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Anticipation Grows That U.S. Ice Dancing Duo Will Win Gold

Americans Meryl Davis and Charlie White are favored to win gold in ice dancing. The pair took silver in the last Olympic Games in Vancouver, and expectations are high that they'll do even better in Sochi.
NPR

Marine Commandant Launches Offensive Against Bad Behavior

After 12 plus years of war in Afghanistan and Iraq, the commandant of the Marine Corps is taking stock of where the Marine Corps is headed as an institution. Gen. James Amos is examining issues from discipline and sexual assault, to how to keep Marines who signed up to fight engaged. During a recent visit to Los Angeles, Gen. Amos sat down with Renee Montagne to talk about his efforts.
NPR

Abbas Tells Students 'Peace Has To Happen'

Palestinian leader Mahmoud Abbas gave a speech and took questions from 200 Israeli students bussed to Ramallah for the occasion. Arranged by a pro-peace Knesset member, it's a rare chance for public give-and-take — both on the potential for peace and the success or failures of the Palestinian Authority's leadership through Israeli eyes.
NPR

Troops Escort Muslims Out Of Central African Republic

Christians who had been attacked by Muslim rebels are now carrying out a campaign of revenge that the United Nations says is "ethno-religious cleansing." Tens of thousands of Muslims are fleeing.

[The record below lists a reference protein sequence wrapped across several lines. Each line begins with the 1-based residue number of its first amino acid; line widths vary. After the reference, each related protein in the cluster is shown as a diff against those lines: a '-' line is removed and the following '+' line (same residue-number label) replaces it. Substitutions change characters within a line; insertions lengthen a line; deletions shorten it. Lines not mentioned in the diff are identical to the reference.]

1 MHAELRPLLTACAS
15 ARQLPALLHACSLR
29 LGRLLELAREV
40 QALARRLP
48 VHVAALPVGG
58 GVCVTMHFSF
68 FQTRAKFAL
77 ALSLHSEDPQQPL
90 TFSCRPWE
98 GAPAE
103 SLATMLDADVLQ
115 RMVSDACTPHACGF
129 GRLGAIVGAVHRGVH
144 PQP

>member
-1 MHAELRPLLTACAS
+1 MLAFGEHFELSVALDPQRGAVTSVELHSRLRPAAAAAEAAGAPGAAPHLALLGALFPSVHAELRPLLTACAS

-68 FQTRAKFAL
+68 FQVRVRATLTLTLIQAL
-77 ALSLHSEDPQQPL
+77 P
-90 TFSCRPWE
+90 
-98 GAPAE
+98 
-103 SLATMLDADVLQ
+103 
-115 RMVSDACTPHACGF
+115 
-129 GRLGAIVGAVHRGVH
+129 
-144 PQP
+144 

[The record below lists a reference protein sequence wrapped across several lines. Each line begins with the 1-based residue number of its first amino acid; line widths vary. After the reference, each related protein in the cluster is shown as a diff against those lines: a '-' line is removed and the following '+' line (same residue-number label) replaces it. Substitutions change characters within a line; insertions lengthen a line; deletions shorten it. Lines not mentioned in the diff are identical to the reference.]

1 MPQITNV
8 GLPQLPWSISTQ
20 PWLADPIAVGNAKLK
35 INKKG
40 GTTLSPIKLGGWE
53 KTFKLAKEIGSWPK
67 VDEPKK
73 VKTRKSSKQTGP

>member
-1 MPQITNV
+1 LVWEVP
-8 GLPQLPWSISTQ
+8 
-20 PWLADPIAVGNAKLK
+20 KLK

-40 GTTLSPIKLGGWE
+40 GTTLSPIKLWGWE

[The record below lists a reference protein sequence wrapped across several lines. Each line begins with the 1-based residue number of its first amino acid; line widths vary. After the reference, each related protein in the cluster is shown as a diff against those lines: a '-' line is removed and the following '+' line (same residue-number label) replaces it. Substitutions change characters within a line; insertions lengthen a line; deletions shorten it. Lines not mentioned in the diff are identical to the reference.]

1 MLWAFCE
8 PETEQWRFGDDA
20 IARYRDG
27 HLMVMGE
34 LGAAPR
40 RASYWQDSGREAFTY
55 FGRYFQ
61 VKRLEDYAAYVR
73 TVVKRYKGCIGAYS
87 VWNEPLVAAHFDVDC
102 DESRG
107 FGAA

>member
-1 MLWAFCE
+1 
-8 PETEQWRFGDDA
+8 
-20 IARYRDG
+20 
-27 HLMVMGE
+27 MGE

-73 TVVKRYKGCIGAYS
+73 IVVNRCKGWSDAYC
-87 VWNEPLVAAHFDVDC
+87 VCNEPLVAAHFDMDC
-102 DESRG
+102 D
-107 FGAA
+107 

NPR

South African Miners Blocked From Leaving Illegal Mine

Rescue efforts have been underway at an illegal gold mine near Johannesburg, where a group of miners were trapped by boulders they say were placed there by a gang of rivals. Some of the men refused rescue because those let out were being arrested by local police for their unauthorized excavations. Renee Montagne talks to David Smith, a reporter for Britain's Guardian newspaper in Johannesburg.
NPR

U.S. Looks To Bobsledder Steve Holcomb To Add To Medal Count

The U.S. has the best bobsledder in the world, Steve Holcomb. He races in the two-man on Monday.
NPR

Hong Kong To Destroy Ivory Stockpile, But Will It Curb Demand In China?

Over the next two years, Hong Kong plans to burn 28 tons of ivory. Many conservationists hope destroying stockpiles will dampen demand in a country where many wealthy Chinese are buying ivory statues and carvings as investments. Others worry that it may have no effect at all.
NPR

Looking Back On Libya: 'We Were Naive' About The Challenges

The first fissures witnessed in 2011 have blown wide open, and the country has morphed into the Wild West. One activist who returned to Libya to support the revolution, says the dreams of a new Libya are at risk.
NPR

Norwegian Mass Killer Demands 'Adult' Video Games In Prison

Anders Behring Breivik, the right-wing extremist who was convicted in the 2011 massacre of 77 people, says his prison conditions are nothing short of "torture."
NPR

U.S. Men's Hockey Beats Slovenia, Securing Spot In Quarterfinals

The 5-1 victory at Sochi's Shayba Arena comes a day after the Americans defeated the Russians in a preliminary round.

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